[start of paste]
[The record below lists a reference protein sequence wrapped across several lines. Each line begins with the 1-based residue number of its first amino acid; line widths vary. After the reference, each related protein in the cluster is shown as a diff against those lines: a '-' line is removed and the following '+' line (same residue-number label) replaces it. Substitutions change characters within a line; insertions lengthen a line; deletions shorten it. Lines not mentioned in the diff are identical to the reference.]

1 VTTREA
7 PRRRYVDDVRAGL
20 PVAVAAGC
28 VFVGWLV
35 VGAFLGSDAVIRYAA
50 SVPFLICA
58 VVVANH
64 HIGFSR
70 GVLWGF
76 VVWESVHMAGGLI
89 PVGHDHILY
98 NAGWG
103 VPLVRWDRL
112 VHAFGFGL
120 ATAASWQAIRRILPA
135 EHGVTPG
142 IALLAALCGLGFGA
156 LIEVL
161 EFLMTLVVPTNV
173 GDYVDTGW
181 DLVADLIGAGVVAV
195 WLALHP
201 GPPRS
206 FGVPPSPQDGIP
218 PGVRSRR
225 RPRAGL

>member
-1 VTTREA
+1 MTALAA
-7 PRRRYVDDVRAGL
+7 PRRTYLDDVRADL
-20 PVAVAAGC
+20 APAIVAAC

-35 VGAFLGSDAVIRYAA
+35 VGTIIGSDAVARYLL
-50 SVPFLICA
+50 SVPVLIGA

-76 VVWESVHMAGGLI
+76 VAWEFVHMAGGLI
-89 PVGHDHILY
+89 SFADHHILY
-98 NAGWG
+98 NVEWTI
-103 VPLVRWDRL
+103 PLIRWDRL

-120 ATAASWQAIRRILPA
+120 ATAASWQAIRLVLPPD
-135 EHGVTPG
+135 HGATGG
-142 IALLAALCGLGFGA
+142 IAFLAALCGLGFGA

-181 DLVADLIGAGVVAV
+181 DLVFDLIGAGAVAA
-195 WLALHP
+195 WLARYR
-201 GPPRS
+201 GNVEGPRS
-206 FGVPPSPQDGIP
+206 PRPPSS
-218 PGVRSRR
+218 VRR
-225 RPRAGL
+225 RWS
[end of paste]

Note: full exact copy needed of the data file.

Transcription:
[The record below lists a reference protein sequence wrapped across several lines. Each line begins with the 1-based residue number of its first amino acid; line widths vary. After the reference, each related protein in the cluster is shown as a diff against those lines: a '-' line is removed and the following '+' line (same residue-number label) replaces it. Substitutions change characters within a line; insertions lengthen a line; deletions shorten it. Lines not mentioned in the diff are identical to the reference.]

1 VTTREA
7 PRRRYVDDVRAGL
20 PVAVAAGC
28 VFVGWLV
35 VGAFLGSDAVIRYAA
50 SVPFLICA
58 VVVANH
64 HIGFSR
70 GVLWGF
76 VVWESVHMAGGLI
89 PVGHDHILY
98 NAGWG
103 VPLVRWDRL
112 VHAFGFGL
120 ATAASWQAIRRILPA
135 EHGVTPG
142 IALLAALCGLGFGA
156 LIEVL
161 EFLMTLVVPTNV
173 GDYVDTGW
181 DLVADLIGAGVVAV
195 WLALHP
201 GPPRS
206 FGVPPSPQDGIP
218 PGVRSRR
225 RPRAGL

>member
-1 VTTREA
+1 MTALAA
-7 PRRRYVDDVRAGL
+7 PRRTYLDDVRADL
-20 PVAVAAGC
+20 APAIVAAC

-35 VGAFLGSDAVIRYAA
+35 VGTIIGSDAVARYLL
-50 SVPFLICA
+50 SVPVLIGA

-76 VVWESVHMAGGLI
+76 VAWEFVHMAGGLI
-89 PVGHDHILY
+89 SFADHHILY
-98 NAGWG
+98 NVEWTI
-103 VPLVRWDRL
+103 PLIRWDRL

-120 ATAASWQAIRRILPA
+120 ATAASWQAIRLVLPPD
-135 EHGVTPG
+135 HGATGG
-142 IALLAALCGLGFGA
+142 IAFLAALCGLGFGA

-181 DLVADLIGAGVVAV
+181 DLVFDLIGAGAVAA
-195 WLALHP
+195 WLARYR
-201 GPPRS
+201 GNVEGPRS
-206 FGVPPSPQDGIP
+206 PRPPSS
-218 PGVRSRR
+218 VRR
-225 RPRAGL
+225 RWS